Are Porcelain Countertops Cheaper Than Quartz?

Thinking of a kitchen or bathroom remodel? Countertops are one of the most important decisions you’ll make. Not only do they take up a significant portion of visible real estate, but they also have to stand up to years of daily use. Porcelain and quartz countertops are two popular options, but which is the more affordable choice? This comprehensive guide examines are porcelain countertops cheaper than quartz. Read on for an in-depth look at how porcelain and quartz countertops compare on both cost and value.


When renovating your kitchen or bath, choosing the right countertop material is key. Countertops see a lot of action and need to be durable as well as beautiful. Porcelain and quartz countertops are two of today’s most popular choices because they offer an attractive look along with strength and longevity.

But if budget is a top concern, you may be wondering are porcelain countertops cheaper than quartz? The short answer is yes—porcelain generally costs less than quartz for both materials and installation. However, quartz counters offer their own advantages that may make the extra cost worthwhile for many homeowners.

Below, we’ll compare porcelain and quartz on affordability as well as look at the pros and cons of each material. This detailed information will help you determine which countertops offer the best value for your remodeling project and budget.

Cost Comparison

One of the biggest factors when choosing new countertops is cost. Let’s look at how porcelain and quartz stack up:

Porcelain Countertop Cost

Porcelain tile countertops run $40 to $100 per square foot installed. This cost range accounts for both materials and professional installation.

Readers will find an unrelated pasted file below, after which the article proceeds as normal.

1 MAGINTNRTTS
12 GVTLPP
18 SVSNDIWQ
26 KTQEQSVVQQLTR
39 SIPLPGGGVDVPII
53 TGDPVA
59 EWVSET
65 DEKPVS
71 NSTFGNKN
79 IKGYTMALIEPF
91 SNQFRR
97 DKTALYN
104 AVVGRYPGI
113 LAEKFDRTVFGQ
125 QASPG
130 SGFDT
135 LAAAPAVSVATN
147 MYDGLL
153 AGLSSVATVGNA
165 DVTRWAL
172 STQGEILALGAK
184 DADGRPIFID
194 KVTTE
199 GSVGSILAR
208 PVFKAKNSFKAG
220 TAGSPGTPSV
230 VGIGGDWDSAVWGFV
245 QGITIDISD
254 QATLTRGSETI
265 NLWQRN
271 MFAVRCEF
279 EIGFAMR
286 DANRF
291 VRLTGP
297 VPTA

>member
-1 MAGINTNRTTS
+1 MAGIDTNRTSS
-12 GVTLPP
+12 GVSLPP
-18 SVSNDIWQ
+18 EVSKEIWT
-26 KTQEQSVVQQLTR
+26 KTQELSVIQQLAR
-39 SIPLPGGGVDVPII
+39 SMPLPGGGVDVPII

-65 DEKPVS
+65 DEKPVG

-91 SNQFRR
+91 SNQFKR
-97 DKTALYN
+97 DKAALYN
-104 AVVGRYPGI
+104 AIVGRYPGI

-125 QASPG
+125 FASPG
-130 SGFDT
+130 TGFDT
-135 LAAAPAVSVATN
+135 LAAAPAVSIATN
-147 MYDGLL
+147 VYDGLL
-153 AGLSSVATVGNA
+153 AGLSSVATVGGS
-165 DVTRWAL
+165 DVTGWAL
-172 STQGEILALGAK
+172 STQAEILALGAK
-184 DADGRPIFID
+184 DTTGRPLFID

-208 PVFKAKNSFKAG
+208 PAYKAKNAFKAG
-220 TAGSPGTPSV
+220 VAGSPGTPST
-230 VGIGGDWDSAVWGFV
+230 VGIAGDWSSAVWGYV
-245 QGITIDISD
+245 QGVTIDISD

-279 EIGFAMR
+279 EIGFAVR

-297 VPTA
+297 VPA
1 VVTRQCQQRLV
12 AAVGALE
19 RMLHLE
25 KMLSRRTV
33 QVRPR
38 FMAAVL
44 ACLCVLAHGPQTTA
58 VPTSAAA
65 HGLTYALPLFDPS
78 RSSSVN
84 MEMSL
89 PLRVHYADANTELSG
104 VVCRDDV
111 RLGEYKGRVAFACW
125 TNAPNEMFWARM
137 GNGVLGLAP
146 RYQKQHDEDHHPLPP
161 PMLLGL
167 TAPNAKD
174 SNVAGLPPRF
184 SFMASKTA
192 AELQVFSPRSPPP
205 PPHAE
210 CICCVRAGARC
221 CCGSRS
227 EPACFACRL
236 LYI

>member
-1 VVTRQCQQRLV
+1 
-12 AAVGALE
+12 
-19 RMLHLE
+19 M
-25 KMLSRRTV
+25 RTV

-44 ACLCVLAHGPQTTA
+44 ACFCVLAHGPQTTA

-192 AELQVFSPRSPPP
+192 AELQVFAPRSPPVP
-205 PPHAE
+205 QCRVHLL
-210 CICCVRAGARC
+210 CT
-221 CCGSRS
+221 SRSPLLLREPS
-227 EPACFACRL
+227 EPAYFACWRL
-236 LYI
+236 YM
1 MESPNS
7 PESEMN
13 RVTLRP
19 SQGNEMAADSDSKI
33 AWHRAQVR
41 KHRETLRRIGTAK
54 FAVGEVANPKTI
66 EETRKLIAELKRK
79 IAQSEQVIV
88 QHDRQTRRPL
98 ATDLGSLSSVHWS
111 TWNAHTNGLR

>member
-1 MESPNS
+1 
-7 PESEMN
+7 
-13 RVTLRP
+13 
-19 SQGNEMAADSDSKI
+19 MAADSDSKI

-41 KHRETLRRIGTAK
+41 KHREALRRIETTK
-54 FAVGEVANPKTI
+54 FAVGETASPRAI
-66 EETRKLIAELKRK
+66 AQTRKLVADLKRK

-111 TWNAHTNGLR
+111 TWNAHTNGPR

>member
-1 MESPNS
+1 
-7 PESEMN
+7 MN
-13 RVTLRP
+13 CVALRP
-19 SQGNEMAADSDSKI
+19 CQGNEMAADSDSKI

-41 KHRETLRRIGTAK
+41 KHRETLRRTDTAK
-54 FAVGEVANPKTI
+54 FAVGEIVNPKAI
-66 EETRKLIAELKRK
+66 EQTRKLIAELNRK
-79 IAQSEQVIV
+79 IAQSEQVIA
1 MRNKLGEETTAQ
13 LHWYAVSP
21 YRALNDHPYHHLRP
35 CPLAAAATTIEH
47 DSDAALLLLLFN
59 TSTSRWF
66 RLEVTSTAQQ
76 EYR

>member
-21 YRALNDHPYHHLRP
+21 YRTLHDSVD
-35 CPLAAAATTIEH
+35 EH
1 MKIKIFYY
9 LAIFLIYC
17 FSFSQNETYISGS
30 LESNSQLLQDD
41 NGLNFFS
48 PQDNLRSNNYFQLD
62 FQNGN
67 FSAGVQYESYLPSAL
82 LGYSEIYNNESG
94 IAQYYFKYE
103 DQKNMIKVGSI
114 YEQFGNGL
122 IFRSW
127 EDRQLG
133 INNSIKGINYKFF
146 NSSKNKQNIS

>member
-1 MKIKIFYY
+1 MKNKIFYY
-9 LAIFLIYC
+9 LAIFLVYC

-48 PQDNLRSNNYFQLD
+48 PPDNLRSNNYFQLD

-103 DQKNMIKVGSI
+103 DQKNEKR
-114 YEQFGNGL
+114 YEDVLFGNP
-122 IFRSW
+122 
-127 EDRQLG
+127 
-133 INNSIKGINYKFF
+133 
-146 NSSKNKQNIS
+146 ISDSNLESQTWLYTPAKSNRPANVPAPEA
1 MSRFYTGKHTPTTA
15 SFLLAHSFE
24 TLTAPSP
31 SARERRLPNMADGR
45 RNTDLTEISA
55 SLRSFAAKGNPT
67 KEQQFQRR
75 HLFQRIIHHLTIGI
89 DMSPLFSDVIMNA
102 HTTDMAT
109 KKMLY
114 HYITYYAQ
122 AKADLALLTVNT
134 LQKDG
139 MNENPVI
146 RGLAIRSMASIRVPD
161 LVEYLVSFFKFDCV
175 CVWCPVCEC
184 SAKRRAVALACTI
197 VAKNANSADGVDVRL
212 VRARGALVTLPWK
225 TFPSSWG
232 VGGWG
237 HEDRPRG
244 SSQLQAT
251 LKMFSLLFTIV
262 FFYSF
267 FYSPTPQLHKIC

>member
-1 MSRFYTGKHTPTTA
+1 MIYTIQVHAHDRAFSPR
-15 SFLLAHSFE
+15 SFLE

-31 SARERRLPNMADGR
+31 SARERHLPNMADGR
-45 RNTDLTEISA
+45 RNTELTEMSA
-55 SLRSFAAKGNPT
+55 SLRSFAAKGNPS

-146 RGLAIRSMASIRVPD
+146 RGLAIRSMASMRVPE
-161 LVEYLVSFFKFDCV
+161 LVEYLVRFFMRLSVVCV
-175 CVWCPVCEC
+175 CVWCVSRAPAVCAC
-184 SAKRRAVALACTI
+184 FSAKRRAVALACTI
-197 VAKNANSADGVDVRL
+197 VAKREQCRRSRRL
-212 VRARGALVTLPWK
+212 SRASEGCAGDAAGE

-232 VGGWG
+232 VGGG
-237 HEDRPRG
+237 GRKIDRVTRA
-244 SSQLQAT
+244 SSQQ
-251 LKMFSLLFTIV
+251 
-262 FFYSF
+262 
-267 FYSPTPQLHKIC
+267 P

Factor in your total countertop square footage to estimate your total porcelain countertop cost. For example, for a 25 square foot countertop area, porcelain would cost $1,000 to $2,500 installed.

Porcelain tile slabs tend to be pricier, ranging from $80 to $150 per square foot installed. However, large-format porcelain slabs can mimic the seamless look of higher-end countertop materials.

Quartz Countertop Cost

Quartz countertops fall in the moderate to high price range, at $80 to $120 per square foot installed. With professional installation, expect to pay $2,500 to $3,500 for a 30 square foot quartz kitchen countertop.

Higher-end quartz with special colors or patterns can run $125 to $175 per square foot. Luxury brands like Caesarstone and Silestone are on the pricier end of the quartz spectrum.

Cost Comparison Overview

In most cases, porcelain tiles and slabs will be 25% to 50% cheaper than quartz countertops. While materials and installation for porcelain counters run $40 to $150 per square foot, quartz starts at $80 per square foot and goes up from there.

However, quartz often has a more seamless, ‘stone-like’ aesthetic that some homeowners prefer over the obvious tile grout lines with porcelain. For this premium look, paying extra for quartz may be worthwhile if it fits your budget.

Porcelain vs. Quartz: Pros and Cons

Beyond just cost differences, porcelain and quartz each have their own advantages in terms of appearance, durability, maintenance, and more. Comparing the pros and cons of each material can help you decide which provides the best value for your kitchen or bath remodel.

Porcelain Countertop Pros

Here are some of the benefits of choosing porcelain for new countertops:

  • Affordable – As discussed above, porcelain generally costs less than quartz while still offering an attractive, durable surface. This makes it a budget-friendly option.
  • Durable – Modern porcelain is extremely strong and scratch-resistant. It stands up well to heavy daily use.